After the prayer, he said it would probably be best if she were treated in the U.S.

She knew it was time to go home.

Giles flew back to Utah on Jan. 17, 2013, exactly six months after starting her 18-month mission.

Her parents were loving and understanding, Giles says. Her mother had explained her health problems on her daughter's missionary blog, so her ward members were well aware. Her father, a marriage and family therapist, insisted on talking about it, did not let his daughter withdraw from the family or friends or forget about the good times she had on her mission.

Giles continued to see doctors without success for a couple of months until, finally, one discovered parasites in her blood. She was treated with medication and supplements. Soon, the symptoms began disappearing.

But her feelings of inadequacy didn't.

"It really hurt to think I couldn't complete something I had wanted to do my whole life," she says. "I felt it was my fault."

Every time, she opened her Mormon scriptures, Giles says, she would see passages she had underlined as a missionary, and it would make her weep. She avoided telling anyone she served a mission. She wondered if she would ever be herself again.

The turning point came when she met another early returnee at the doctor's office. They talked about their common feelings. Her new friend invited Giles to hang out, to attend the LDS Institute of Religion, or just talk.

"She was able to say she was an RM with joy," Giles says. "Now I can be that person for others."

And she finds them all around.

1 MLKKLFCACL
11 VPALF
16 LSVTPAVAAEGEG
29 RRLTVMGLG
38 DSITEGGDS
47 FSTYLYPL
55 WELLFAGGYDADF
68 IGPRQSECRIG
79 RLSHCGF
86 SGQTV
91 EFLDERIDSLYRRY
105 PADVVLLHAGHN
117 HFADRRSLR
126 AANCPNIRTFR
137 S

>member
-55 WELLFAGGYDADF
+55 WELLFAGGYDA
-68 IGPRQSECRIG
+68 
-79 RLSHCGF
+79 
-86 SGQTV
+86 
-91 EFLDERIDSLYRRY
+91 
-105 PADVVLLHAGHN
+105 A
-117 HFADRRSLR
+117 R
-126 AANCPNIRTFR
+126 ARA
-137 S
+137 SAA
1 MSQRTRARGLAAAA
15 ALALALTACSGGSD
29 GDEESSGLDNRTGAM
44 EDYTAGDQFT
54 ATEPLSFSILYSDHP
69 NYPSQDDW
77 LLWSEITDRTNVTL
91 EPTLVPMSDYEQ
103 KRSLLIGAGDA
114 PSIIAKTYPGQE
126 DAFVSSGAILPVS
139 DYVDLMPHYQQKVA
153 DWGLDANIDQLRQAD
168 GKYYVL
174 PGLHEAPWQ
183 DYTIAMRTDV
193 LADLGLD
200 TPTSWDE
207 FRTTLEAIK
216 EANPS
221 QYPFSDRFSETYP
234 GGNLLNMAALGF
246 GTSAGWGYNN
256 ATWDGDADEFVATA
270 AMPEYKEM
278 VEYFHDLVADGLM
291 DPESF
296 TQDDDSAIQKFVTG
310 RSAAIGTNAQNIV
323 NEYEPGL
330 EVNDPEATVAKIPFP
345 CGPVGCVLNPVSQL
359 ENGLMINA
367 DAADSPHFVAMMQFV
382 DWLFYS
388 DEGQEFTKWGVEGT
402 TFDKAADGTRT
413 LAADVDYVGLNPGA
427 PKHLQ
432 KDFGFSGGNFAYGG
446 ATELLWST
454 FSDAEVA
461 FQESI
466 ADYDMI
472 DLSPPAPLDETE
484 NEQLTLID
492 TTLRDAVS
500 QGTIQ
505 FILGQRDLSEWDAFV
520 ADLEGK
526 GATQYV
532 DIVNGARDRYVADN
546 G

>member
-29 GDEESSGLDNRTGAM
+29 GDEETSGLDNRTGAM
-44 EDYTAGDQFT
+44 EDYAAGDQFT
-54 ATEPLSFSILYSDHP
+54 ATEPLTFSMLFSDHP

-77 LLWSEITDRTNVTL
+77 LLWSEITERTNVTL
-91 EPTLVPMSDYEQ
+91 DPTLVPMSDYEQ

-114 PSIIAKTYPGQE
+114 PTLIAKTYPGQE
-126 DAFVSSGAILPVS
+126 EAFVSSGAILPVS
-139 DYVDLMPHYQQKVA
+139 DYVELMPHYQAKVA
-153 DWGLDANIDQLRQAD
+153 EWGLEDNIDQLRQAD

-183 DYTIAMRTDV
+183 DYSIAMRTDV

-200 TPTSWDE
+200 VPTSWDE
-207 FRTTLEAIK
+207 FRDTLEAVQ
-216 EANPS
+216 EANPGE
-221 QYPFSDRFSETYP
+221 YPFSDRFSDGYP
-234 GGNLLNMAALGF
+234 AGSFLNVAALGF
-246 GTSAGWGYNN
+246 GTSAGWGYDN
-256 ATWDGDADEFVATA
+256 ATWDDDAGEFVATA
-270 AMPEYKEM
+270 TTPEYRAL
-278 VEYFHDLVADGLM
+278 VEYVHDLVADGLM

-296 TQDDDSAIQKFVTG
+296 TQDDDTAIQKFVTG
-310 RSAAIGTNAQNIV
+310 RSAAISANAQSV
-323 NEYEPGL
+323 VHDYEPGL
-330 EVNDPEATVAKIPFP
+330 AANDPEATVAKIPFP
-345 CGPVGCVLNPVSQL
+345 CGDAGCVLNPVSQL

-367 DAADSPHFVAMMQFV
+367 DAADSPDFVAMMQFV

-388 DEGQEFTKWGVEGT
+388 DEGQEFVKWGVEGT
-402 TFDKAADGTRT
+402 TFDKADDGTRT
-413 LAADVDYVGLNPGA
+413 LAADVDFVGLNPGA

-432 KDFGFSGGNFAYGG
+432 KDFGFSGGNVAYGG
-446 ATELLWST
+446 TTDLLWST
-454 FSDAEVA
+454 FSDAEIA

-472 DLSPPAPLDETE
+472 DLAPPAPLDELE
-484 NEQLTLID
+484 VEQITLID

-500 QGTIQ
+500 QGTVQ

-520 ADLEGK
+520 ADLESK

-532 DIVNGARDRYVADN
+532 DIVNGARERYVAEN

'Heartbreaking' stories • When Utah Valley University psychology professor Kris Doty witnessed firsthand the pain of early returnees in those around her, she launched a study to try to understand the experience in a wider context.

Doty, a Mormon and head of UVU's behavioral science department, enlisted the help of several students and conducted in-depth interviews with a dozen early returnees. The researchers then surveyed 348 such missionaries — 81 percent male, 19 percent female.

They found that the largest chunk (39 percent) came home early for personal reasons. Nearly as many (36 percent) return for mental health issues and 34 percent for physical reasons. About a quarter (23 percent) had "unresolved transgression" or disobeyed mission rules.

More than half (58 percent) felt they were treated poorly or indifferently by fellow ward members and nearly a third said they encountered similar chilly receptions from family and friends. A whopping 73 percent of all respondents reported feelings of failure.

"That was heartbreaking," Doty says.